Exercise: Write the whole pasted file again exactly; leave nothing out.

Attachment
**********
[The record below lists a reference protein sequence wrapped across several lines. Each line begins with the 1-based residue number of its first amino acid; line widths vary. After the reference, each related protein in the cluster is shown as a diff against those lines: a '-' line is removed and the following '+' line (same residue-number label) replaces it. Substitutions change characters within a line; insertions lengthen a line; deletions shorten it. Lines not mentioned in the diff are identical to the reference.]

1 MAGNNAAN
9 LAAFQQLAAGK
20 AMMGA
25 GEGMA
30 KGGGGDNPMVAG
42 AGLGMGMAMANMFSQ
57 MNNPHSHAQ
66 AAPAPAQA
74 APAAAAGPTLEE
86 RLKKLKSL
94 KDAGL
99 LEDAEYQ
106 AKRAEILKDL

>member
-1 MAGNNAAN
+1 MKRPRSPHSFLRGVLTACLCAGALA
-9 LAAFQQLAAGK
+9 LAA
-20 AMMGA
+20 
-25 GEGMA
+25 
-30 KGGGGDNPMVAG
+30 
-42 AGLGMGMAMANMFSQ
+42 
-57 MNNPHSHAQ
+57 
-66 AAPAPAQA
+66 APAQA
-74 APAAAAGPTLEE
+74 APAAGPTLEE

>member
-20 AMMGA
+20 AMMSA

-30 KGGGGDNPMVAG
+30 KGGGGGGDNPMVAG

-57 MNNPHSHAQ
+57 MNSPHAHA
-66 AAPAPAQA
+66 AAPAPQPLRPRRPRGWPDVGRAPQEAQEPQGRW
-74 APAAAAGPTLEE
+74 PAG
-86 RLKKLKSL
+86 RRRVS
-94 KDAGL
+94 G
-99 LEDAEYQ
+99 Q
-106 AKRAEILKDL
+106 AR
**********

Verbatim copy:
[The record below lists a reference protein sequence wrapped across several lines. Each line begins with the 1-based residue number of its first amino acid; line widths vary. After the reference, each related protein in the cluster is shown as a diff against those lines: a '-' line is removed and the following '+' line (same residue-number label) replaces it. Substitutions change characters within a line; insertions lengthen a line; deletions shorten it. Lines not mentioned in the diff are identical to the reference.]

1 MAGNNAAN
9 LAAFQQLAAGK
20 AMMGA
25 GEGMA
30 KGGGGDNPMVAG
42 AGLGMGMAMANMFSQ
57 MNNPHSHAQ
66 AAPAPAQA
74 APAAAAGPTLEE
86 RLKKLKSL
94 KDAGL
99 LEDAEYQ
106 AKRAEILKDL

>member
-1 MAGNNAAN
+1 MKRPRSPHSFLRGVLTACLCAGALA
-9 LAAFQQLAAGK
+9 LAA
-20 AMMGA
+20 
-25 GEGMA
+25 
-30 KGGGGDNPMVAG
+30 
-42 AGLGMGMAMANMFSQ
+42 
-57 MNNPHSHAQ
+57 
-66 AAPAPAQA
+66 APAQA
-74 APAAAAGPTLEE
+74 APAAGPTLEE

>member
-20 AMMGA
+20 AMMSA

-30 KGGGGDNPMVAG
+30 KGGGGGGDNPMVAG

-57 MNNPHSHAQ
+57 MNSPHAHA
-66 AAPAPAQA
+66 AAPAPQPLRPRRPRGWPDVGRAPQEAQEPQGRW
-74 APAAAAGPTLEE
+74 PAG
-86 RLKKLKSL
+86 RRRVS
-94 KDAGL
+94 G
-99 LEDAEYQ
+99 Q
-106 AKRAEILKDL
+106 AR